President Joe Biden recently ruled out a return to lockdowns as daily deaths from Covid-19, which have increased to more than 2,500 during the current Omicron wave, surpass earlier peaks.


The war on natural immunity

The ability for the body to produce memory cells is what allows for natural immunity to occur. Given that the memory cells last for a long period of time, antibodies can be produced quickly each time an individual is subsequently infected by the same virus. It is indeed a marvellous system.

It does, however, have one fatal flaw – at least in the eyes of Big Pharma. It is not profitable. There is no money to be made in natural immunity because it is a part of us that we are born with and do not have to pay a subscription for.

And that is why companies who thrive on medicating people see natural immunity as a significant problem that must be dealt with accordingly.

The solution? Convince the masses natural immunity does not exist, or, if that fails, play down its efficiency. This is what politicians, bureaucrats, so-called ‘experts,’ and scientists (who should know better) have been attempting to do throughout the Covid era.

To ensure the protection of their own pecuniary interests, these people have pushed vaccines as the only way out of the pandemic. Never mind that Covid vaccines do not prevent you from getting the virus, spreading it to others, or becoming sick.

They are denying the effectiveness of natural immunity against disease by claiming it only lasts for a short period of time against Covid, and telling people to get the vaccine even if they have already had the virus. This is completely unnecessary. Vaccine-induced antibodies are temporary. This is evident in that the vaccines only provide immunity for a few months, which is a pretty poor effort for what is supposed to be an ‘effective’ vaccine.

Generally, if a vaccine is effective, you do not need a ‘booster’ every three months. This booster schedule is not only absurd, but also likely dangerous. Even the European Union’s drug regulator, the European Medicines Agency (EMA), have stated as much. The EMA’s head of vaccines strategy, Marco Cavaleri, said that ‘repeat vaccinations within short intervals will not represent a sustainable long term strategy’ and that if we give them frequently, even every four months, ‘we will end up potentially having problems with immune response and immune response may end up not being as good as we would like it to be, so we should be careful in not overloading the immune system with repeated immunisation.’ Constant boosters could easily do more harm than good to the immune system and render an individual more susceptible to disease.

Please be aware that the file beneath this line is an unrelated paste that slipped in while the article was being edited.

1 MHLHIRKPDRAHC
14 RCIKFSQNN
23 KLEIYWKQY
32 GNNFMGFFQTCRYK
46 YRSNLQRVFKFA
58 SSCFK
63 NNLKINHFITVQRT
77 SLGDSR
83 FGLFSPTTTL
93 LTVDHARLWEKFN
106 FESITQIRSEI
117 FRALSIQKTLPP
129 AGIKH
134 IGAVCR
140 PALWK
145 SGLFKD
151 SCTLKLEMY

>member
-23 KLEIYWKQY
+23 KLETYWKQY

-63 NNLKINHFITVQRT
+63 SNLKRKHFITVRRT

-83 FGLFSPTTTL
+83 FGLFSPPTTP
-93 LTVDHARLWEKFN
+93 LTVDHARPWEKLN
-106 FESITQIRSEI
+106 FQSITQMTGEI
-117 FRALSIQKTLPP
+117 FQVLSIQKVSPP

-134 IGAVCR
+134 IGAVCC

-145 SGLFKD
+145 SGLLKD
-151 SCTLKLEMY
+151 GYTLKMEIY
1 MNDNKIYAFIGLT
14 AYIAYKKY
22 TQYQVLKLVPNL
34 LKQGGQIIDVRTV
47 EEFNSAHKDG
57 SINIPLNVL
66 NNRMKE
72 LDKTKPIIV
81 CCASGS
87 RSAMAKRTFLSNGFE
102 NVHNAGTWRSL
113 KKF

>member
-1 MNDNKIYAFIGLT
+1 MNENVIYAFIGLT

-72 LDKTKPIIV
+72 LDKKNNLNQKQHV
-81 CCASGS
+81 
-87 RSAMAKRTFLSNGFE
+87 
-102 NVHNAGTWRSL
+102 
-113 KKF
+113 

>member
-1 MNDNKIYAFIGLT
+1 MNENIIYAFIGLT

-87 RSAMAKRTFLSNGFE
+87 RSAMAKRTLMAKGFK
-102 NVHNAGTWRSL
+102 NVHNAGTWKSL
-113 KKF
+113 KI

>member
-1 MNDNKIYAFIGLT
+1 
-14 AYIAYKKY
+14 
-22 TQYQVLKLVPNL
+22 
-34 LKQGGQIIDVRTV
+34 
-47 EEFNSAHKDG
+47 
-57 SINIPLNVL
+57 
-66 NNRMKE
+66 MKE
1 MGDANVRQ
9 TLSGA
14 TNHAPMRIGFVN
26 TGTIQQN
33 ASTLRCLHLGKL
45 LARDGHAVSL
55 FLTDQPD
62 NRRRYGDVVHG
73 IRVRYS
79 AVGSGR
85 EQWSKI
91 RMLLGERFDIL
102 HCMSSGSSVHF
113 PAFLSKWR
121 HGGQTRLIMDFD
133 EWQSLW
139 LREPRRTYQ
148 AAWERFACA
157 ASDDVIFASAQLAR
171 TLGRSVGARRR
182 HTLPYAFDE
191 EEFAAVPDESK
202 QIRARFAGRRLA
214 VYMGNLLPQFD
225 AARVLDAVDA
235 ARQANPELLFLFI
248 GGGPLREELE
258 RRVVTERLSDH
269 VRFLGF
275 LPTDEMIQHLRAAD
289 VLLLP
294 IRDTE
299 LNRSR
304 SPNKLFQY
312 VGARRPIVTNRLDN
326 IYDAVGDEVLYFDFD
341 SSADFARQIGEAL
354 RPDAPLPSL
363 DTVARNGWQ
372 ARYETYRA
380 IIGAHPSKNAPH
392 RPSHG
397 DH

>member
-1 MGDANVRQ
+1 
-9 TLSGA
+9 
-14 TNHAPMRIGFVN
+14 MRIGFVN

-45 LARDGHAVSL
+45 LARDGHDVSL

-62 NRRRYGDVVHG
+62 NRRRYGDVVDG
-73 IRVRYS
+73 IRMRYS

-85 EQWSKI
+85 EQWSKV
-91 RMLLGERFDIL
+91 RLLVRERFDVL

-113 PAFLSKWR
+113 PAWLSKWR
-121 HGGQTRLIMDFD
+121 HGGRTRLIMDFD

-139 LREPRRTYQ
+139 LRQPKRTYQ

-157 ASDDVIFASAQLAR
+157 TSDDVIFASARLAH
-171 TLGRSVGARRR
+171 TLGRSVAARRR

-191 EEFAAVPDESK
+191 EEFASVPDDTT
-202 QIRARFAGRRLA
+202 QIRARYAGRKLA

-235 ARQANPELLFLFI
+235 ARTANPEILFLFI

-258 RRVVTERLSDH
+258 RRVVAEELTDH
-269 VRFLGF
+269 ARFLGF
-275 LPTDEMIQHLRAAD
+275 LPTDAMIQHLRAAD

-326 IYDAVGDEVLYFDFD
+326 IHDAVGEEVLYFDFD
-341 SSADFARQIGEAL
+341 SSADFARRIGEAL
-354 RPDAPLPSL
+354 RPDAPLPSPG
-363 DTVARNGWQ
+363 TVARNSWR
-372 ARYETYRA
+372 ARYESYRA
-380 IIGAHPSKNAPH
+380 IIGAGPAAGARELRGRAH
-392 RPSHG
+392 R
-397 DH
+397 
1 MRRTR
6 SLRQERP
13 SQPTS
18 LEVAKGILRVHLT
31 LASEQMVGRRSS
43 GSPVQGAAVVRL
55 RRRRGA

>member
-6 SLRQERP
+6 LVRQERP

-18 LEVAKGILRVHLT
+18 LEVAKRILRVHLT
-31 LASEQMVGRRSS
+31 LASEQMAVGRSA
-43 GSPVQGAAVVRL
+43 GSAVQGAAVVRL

Natural immunity is real, and it works. The US Centre for Disease Control (CDC) had to admit that natural immunity was six times more effective than vaccines when it came to the Delta variant. With more people contracting Omicron, it stands to reason that there will be a greater saturation of the population with natural immunity, which could actually put an end to the virus.

But that would not be politically nor financially convenient for the big players. When the virus recedes into obscurity, so does their source of fear-inducement, power, and profit. Our governments have already signed contracts with vaccine companies like Pfizer for millions of vaccines, and they cannot return them and get our money back. With two hundred million plus vaccines on standby for a population of twenty-five million, it stands to reason they will continue to push booster after booster. And the denial of natural immunity will persist.

Conservative commentator Michael Knowles sums it up brilliantly in his book Speechless: Controlling Words, Controlling Minds.

‘These “experts” lend credibility to the politically correct regime, not by furnishing it with facts, but by redefining scientific terms to better accord with the dictates of progress. Calls for more modest regulations in the pursuit of herd immunity threatened the radicals’ plans for cultural transformation, which benefited from the massive transfer of wealth and power brought about by the lockdowns.’

That transfer of wealth has been from the lower and middle class to big corporations and Big Pharma. It is one of the main reasons natural immunity is admonished and vaccines hailed.

Our immune systems have enabled us to survive for millennia, and they are not going to stop just because a bunch of greedy, power-hungry elites say so.